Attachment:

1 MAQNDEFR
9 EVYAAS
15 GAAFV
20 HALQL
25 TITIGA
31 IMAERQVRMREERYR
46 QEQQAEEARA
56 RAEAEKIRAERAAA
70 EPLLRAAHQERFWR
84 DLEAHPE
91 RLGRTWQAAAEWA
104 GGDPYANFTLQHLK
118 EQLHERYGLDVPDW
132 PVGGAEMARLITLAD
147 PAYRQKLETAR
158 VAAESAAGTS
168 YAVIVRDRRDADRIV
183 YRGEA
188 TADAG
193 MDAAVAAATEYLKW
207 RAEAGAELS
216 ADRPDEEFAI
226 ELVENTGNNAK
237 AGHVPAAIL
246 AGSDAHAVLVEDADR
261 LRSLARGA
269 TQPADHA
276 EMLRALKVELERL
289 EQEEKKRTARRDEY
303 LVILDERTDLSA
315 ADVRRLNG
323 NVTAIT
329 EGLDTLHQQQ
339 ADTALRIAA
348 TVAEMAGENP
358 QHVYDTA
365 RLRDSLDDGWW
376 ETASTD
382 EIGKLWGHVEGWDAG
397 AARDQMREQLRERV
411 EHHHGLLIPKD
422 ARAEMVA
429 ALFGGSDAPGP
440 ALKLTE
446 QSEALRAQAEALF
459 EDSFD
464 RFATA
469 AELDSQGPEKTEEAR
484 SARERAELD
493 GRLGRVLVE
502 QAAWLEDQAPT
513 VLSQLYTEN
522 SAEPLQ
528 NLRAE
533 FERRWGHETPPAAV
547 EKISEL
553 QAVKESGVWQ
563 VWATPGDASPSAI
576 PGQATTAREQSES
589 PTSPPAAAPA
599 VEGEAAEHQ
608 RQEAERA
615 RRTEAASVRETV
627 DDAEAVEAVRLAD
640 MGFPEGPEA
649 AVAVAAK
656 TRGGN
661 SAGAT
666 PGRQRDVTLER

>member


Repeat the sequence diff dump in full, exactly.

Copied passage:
1 MAQNDEFR
9 EVYAAS
15 GAAFV
20 HALQL
25 TITIGA
31 IMAERQVRMREERYR
46 QEQQAEEARA
56 RAEAEKIRAERAAA
70 EPLLRAAHQERFWR
84 DLEAHPE
91 RLGRTWQAAAEWA
104 GGDPYANFTLQHLK
118 EQLHERYGLDVPDW
132 PVGGAEMARLITLAD
147 PAYRQKLETAR
158 VAAESAAGTS
168 YAVIVRDRRDADRIV
183 YRGEA
188 TADAG
193 MDAAVAAATEYLKW
207 RAEAGAELS
216 ADRPDEEFAI
226 ELVENTGNNAK
237 AGHVPAAIL
246 AGSDAHAVLVEDADR
261 LRSLARGA
269 TQPADHA
276 EMLRALKVELERL
289 EQEEKKRTARRDEY
303 LVILDERTDLSA
315 ADVRRLNG
323 NVTAIT
329 EGLDTLHQQQ
339 ADTALRIAA
348 TVAEMAGENP
358 QHVYDTA
365 RLRDSLDDGWW
376 ETASTD
382 EIGKLWGHVEGWDAG
397 AARDQMREQLRERV
411 EHHHGLLIPKD
422 ARAEMVA
429 ALFGGSDAPGP
440 ALKLTE
446 QSEALRAQAEALF
459 EDSFD
464 RFATA
469 AELDSQGPEKTEEAR
484 SARERAELD
493 GRLGRVLVE
502 QAAWLEDQAPT
513 VLSQLYTEN
522 SAEPLQ
528 NLRAE
533 FERRWGHETPPAAV
547 EKISEL
553 QAVKESGVWQ
563 VWATPGDASPSAI
576 PGQATTAREQSES
589 PTSPPAAAPA
599 VEGEAAEHQ
608 RQEAERA
615 RRTEAASVRETV
627 DDAEAVEAVRLAD
640 MGFPEGPEA
649 AVAVAAK
656 TRGGN
661 SAGAT
666 PGRQRDVTLER

>member